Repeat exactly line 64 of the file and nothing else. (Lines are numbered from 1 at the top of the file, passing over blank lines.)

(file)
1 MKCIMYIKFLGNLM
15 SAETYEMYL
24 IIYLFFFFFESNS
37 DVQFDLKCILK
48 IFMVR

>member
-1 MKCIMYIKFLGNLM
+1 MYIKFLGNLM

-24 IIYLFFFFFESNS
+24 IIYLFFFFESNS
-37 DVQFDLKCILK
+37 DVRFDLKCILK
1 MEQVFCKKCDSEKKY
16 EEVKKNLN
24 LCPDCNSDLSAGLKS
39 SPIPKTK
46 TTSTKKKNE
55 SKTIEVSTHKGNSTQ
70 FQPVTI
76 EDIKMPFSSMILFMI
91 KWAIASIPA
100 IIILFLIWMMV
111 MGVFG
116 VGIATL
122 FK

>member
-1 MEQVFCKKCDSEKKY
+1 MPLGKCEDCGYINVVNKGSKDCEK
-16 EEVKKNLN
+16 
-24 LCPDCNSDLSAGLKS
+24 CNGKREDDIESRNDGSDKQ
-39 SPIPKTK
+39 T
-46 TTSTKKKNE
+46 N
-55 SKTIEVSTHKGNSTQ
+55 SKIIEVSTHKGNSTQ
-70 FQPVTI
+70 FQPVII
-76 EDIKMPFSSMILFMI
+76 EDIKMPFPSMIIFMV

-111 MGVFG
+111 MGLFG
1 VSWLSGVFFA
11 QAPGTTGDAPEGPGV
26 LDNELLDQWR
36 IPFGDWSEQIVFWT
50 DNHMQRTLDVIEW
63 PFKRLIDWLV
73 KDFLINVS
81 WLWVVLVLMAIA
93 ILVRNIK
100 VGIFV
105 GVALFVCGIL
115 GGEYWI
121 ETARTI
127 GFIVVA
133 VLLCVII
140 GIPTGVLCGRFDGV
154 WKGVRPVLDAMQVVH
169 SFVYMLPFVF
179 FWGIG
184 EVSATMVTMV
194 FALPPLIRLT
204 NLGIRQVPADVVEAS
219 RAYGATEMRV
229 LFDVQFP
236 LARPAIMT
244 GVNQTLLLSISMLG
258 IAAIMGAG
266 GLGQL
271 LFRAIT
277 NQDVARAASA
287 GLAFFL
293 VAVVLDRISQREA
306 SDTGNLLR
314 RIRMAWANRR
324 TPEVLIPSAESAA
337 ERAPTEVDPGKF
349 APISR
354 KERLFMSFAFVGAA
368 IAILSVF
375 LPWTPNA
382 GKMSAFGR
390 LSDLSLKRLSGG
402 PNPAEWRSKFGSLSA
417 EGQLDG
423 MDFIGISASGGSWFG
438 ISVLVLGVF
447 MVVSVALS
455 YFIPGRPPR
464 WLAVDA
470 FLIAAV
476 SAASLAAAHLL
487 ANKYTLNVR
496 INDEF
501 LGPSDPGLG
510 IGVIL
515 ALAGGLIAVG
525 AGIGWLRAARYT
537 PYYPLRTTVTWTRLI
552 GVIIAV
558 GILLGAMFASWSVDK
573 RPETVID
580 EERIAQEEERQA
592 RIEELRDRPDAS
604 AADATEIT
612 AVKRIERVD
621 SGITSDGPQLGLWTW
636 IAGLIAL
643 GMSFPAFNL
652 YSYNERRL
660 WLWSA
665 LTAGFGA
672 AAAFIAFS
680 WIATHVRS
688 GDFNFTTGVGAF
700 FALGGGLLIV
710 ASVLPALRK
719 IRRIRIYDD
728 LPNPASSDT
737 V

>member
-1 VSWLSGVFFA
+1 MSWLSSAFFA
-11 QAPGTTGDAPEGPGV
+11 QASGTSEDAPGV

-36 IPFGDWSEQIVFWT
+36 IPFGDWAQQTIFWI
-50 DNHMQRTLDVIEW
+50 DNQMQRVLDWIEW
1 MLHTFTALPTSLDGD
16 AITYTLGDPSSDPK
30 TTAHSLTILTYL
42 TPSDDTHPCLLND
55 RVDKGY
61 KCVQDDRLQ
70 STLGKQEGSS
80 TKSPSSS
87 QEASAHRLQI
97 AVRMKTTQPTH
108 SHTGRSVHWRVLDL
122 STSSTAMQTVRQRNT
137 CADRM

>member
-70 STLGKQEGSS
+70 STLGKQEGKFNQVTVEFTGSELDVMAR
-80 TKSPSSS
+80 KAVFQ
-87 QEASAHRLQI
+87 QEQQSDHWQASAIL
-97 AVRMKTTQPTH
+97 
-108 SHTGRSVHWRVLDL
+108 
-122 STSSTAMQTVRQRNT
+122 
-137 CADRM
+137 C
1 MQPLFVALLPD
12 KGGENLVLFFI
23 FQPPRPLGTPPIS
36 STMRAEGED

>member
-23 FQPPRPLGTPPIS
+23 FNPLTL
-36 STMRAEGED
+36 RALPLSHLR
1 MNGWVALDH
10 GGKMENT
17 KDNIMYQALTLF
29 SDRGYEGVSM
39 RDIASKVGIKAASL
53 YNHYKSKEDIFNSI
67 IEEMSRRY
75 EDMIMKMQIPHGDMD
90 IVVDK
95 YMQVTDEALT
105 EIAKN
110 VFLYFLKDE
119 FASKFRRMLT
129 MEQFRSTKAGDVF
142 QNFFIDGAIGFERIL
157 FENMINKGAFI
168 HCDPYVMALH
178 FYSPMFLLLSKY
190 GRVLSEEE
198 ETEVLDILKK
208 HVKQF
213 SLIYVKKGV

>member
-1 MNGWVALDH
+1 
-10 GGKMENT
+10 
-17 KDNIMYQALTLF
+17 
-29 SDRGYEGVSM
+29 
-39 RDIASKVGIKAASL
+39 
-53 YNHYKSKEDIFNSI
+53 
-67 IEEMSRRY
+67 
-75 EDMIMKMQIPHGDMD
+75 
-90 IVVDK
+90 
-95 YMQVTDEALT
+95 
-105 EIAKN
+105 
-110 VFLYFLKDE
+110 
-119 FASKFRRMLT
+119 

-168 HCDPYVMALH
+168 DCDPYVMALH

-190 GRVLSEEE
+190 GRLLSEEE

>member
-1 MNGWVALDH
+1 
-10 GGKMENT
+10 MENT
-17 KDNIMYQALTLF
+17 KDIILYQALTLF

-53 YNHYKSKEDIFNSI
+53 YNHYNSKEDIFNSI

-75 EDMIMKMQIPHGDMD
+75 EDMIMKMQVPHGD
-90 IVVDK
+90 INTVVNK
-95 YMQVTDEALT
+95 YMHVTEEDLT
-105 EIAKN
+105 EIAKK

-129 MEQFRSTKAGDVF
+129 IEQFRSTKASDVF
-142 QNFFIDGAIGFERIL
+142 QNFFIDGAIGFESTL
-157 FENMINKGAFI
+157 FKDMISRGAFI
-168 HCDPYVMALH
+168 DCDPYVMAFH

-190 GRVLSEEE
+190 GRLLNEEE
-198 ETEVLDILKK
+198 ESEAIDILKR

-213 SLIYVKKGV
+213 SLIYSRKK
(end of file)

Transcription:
184 EVSATMVTMV